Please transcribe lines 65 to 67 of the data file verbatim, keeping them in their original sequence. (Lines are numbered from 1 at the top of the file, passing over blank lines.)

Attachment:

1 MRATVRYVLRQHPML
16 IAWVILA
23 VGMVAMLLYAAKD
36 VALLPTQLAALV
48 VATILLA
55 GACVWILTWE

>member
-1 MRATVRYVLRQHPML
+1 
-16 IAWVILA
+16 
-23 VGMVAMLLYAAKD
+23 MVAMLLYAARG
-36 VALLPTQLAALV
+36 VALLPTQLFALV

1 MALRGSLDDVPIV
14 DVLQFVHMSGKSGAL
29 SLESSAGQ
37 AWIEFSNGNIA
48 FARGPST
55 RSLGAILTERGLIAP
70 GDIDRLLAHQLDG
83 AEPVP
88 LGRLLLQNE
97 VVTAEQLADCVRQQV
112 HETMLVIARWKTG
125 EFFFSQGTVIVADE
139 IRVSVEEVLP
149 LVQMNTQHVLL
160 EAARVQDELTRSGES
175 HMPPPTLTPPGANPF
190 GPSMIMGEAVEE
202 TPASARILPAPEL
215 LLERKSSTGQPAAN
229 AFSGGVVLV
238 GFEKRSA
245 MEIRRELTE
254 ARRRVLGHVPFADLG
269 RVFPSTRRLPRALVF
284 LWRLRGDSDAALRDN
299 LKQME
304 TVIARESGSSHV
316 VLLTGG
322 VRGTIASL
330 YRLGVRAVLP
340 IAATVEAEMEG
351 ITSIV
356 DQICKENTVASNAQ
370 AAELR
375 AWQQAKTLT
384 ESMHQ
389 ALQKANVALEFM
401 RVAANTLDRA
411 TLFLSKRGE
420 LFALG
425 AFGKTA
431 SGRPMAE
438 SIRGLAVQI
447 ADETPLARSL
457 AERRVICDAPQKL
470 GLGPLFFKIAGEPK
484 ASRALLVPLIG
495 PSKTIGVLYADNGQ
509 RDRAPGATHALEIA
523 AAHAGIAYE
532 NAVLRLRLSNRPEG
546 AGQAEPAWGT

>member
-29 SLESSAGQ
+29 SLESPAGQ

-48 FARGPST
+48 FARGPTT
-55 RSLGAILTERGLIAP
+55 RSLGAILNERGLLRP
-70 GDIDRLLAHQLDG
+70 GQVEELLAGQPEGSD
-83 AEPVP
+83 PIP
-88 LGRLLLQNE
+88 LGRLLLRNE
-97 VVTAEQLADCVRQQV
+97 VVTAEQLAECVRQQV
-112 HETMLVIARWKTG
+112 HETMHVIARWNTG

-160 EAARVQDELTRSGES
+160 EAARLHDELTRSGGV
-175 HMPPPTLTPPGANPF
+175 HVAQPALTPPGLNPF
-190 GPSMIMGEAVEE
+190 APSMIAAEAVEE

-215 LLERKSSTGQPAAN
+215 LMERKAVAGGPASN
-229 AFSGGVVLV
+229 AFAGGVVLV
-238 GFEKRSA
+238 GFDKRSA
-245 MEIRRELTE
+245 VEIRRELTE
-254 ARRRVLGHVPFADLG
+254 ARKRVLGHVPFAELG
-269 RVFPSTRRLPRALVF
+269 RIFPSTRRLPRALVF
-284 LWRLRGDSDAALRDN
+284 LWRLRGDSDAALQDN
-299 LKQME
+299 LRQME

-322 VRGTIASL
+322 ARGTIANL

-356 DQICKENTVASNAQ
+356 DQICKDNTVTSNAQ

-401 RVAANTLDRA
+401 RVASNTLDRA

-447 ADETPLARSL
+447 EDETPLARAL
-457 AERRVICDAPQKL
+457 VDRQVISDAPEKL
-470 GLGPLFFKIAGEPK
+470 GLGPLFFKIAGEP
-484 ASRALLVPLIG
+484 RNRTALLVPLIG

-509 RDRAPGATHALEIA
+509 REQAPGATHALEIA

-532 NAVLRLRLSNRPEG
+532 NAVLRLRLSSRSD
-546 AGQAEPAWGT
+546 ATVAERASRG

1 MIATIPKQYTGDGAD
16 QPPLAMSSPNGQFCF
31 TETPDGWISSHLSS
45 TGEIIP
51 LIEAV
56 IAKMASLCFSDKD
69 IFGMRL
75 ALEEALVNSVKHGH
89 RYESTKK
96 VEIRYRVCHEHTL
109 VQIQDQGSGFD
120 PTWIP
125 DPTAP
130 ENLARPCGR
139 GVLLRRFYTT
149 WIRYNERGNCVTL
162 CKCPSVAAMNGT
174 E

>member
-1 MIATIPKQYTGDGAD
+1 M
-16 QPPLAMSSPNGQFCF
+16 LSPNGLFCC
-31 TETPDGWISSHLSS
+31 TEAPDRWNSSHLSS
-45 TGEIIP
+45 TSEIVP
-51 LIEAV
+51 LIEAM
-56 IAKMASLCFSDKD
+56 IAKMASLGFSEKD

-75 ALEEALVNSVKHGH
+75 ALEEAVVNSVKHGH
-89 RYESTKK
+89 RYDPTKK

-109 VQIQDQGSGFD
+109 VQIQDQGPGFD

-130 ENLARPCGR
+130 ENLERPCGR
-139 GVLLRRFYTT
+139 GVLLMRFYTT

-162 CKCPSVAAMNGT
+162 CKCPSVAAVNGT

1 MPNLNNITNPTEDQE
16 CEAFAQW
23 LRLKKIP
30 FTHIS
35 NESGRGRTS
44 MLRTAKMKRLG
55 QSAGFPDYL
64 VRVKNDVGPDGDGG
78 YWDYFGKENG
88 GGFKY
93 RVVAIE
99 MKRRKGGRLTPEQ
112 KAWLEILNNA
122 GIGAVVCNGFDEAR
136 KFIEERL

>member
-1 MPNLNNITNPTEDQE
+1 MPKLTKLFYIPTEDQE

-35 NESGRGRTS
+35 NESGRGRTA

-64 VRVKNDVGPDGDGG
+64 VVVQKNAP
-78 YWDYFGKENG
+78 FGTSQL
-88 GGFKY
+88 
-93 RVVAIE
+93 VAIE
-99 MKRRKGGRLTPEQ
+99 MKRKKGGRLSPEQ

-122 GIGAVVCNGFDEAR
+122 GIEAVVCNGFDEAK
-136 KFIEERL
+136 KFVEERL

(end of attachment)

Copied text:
523 AAHAGIAYE
532 NAVLRLRLSNRPEG
546 AGQAEPAWGT